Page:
As a Landlord, you have a long list of things you need to do. How high on that list is keeping you tenants safe from Fire and Carbon Monoxide (CO)?
Make sure you know how to protect them with the Landlord’s Guide. It covers:
Landlord’s duty of care to their tenants
What types of alarms should be fitted
Where alarms should be fitted
How to interlink/connect alarms
How to maintain alarms
Standards to be met
What are the risks?
The effects of CO poisoning look similar to flu – with symptoms like headaches, nausea and fatigue. Small leaks can leave lasting damage on a persons brain if exposed over long periods of time. In bad CO leaks a person can be left unconscious and dying within minutes.
Parts per millions (ppm) COEffects on adult humans bodyA CO alarm* will alert to the danger
100 Slight headaches after 2 to 3 hours Within 90 minutes
200 Mild headaches, dizziness. nausea and tiredness after 2-3 hours Within 40 minutes
400 Frontal headache and nausea after 1 to 2 hours. Life threatening after 3 hours. Within 3 minutes
800 Severe headaches, dizziness and convulsions within 45 minutes.
Unconsciousness and death possible within 2 to 3 hours Within 3 minutes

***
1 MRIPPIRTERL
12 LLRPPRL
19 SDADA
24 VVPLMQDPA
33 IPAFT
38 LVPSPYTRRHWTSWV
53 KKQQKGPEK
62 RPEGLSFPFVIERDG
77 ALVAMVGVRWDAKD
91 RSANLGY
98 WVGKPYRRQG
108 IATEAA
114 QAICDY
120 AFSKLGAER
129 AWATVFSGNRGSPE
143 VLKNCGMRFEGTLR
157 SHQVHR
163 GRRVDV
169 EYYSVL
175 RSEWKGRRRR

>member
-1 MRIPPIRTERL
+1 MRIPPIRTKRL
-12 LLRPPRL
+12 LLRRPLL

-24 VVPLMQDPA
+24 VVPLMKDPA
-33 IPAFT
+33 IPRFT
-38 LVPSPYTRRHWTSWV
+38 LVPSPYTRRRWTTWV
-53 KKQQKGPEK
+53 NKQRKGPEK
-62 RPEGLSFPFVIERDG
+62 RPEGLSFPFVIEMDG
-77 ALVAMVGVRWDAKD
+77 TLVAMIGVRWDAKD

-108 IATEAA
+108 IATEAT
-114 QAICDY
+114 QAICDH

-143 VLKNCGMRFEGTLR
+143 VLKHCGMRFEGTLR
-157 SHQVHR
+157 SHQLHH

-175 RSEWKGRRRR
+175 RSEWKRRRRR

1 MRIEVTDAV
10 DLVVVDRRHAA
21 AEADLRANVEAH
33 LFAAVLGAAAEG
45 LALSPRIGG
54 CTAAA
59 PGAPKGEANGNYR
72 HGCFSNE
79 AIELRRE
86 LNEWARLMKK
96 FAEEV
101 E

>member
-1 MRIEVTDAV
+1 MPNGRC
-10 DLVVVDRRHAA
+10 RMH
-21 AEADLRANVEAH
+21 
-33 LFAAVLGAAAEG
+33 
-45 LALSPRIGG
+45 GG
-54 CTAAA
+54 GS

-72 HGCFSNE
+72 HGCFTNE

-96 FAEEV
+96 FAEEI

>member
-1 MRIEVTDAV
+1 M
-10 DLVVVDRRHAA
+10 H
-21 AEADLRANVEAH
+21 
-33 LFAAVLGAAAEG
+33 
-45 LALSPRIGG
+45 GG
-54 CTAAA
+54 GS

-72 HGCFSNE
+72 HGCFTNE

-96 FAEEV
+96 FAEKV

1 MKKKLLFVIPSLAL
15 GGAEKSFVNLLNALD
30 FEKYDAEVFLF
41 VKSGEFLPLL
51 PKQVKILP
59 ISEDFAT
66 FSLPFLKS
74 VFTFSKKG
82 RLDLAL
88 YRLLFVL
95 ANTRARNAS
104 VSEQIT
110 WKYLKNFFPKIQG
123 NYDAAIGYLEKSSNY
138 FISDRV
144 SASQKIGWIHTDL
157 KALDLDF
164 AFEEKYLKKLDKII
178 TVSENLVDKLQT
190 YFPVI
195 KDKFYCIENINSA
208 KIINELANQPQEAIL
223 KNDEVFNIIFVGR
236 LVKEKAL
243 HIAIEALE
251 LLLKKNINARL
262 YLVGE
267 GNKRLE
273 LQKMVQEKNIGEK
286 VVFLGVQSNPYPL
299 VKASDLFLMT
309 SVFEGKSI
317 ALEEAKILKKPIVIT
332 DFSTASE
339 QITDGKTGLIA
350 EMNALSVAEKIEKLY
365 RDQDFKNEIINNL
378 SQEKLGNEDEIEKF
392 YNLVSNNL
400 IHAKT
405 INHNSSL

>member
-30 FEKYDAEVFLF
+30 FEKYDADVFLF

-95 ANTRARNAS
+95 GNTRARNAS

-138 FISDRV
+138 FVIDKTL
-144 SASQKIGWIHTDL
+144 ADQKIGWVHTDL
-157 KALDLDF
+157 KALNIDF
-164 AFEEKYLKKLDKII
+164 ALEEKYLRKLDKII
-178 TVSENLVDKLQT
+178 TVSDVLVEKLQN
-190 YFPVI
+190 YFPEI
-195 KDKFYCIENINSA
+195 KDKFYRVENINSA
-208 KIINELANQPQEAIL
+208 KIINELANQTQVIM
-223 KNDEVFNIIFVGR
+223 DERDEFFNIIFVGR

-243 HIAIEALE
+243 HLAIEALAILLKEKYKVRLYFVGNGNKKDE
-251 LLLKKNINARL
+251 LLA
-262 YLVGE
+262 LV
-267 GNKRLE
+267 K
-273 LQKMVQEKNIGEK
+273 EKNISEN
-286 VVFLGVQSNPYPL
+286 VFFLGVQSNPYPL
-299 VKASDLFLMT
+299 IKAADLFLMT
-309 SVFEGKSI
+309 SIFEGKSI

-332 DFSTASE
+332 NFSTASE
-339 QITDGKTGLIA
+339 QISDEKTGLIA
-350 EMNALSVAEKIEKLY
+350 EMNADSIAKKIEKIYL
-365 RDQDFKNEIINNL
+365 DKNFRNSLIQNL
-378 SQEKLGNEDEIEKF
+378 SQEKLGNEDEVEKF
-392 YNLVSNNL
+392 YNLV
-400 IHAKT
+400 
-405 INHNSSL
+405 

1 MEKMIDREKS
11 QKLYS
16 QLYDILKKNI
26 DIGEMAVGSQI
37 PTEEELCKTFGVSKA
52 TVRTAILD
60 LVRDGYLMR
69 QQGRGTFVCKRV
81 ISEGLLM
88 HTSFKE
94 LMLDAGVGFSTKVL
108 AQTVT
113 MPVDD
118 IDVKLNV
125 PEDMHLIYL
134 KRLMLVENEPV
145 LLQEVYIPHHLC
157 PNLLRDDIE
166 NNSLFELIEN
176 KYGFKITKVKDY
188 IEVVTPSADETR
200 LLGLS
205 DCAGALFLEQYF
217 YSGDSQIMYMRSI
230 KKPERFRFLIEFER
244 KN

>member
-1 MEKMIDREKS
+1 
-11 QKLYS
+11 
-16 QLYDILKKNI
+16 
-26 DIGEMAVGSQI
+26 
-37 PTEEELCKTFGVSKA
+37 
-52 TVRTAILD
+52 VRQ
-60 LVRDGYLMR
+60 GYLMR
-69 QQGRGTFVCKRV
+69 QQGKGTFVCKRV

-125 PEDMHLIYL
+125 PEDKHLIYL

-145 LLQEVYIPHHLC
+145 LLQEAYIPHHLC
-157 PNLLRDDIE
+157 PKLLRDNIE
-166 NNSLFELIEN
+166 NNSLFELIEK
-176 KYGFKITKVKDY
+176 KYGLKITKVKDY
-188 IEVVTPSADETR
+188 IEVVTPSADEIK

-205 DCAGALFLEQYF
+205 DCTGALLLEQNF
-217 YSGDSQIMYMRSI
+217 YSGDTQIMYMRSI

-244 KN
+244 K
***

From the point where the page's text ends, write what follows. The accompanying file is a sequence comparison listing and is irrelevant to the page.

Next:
1600 Headaches, dizziness and nausea within 20 minutes.
Collapse, unconsciousness and death possible within 1 to 2 hours Within 3 minutes
3200 Headaches, dizziness and nausea within 5 to 10 minutes.
Death within 25-30 minutes Within 3 minutes
Why do I need CO alarms? As a landlord you have a Duty of Care to the people living in your property. Part of that
As a landlord you have a Duty of Care to the people living in your property. Part of that means giving your tenants the earliest possible warning of CO to enable them to escape and call out a Gas Safe registered engineer to find the leak.
It’s key to remember that you cannot see, smell or taste CO. an alarm is the only way to detect of this serious risk. You as a landlord could be held liable for any injury or harm caused to your tenant in your property if there is a CO leak, so make sure you are covered.
Common sources of CO include the following wood, oil or gas fuelled appliances:
Vehicles run in closed garages
Wood burning stoves
We can provide a full survey to supply and fit all items required throughout your single or complete occupied houses, if you would like more information, please email: firstname.lastname@example.org